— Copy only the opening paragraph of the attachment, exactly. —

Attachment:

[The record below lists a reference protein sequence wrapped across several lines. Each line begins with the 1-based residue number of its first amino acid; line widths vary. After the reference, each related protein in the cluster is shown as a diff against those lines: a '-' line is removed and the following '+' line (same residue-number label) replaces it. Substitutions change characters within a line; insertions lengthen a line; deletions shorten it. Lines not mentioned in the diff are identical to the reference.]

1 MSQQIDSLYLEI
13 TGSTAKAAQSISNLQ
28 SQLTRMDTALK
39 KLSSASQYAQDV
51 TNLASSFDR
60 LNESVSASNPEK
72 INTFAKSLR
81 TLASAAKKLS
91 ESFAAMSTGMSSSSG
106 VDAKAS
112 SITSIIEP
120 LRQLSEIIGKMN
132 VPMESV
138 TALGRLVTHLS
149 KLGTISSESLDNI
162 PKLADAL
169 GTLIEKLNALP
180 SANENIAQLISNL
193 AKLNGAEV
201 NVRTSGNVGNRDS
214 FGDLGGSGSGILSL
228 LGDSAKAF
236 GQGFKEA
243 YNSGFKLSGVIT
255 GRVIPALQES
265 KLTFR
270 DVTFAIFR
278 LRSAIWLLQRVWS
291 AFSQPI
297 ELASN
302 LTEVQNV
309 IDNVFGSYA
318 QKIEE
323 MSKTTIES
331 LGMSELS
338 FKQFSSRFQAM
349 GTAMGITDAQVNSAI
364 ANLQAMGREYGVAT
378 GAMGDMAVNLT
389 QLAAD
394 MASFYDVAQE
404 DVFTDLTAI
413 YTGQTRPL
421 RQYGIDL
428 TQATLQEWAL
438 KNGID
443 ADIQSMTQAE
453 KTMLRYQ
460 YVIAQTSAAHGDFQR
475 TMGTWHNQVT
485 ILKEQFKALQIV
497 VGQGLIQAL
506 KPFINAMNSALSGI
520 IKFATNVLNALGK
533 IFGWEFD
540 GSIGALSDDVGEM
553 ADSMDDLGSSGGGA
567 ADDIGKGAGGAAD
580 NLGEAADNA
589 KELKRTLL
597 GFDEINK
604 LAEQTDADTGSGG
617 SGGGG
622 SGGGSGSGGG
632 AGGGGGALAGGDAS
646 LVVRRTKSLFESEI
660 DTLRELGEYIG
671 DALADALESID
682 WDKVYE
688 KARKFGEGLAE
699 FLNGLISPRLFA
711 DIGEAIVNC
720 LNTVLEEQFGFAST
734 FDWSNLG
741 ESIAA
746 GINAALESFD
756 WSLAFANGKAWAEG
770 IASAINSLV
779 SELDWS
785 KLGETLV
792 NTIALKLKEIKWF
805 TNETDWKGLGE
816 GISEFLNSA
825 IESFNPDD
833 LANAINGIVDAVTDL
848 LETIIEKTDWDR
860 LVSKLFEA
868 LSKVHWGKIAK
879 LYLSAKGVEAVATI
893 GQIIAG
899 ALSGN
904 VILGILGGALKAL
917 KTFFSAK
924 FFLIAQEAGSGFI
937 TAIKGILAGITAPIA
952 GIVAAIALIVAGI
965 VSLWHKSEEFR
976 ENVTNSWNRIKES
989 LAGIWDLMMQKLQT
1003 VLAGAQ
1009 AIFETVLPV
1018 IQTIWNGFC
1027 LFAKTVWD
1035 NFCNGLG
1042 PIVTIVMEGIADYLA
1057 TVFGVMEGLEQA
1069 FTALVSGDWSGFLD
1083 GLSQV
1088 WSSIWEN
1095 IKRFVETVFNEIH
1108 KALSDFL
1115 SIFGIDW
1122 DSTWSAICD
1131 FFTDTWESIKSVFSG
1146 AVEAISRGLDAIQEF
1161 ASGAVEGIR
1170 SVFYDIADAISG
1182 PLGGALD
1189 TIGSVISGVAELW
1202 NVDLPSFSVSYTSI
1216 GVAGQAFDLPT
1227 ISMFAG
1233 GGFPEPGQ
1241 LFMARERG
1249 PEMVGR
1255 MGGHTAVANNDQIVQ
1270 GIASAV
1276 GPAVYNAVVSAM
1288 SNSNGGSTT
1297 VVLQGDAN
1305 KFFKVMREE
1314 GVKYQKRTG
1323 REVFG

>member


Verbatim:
[The record below lists a reference protein sequence wrapped across several lines. Each line begins with the 1-based residue number of its first amino acid; line widths vary. After the reference, each related protein in the cluster is shown as a diff against those lines: a '-' line is removed and the following '+' line (same residue-number label) replaces it. Substitutions change characters within a line; insertions lengthen a line; deletions shorten it. Lines not mentioned in the diff are identical to the reference.]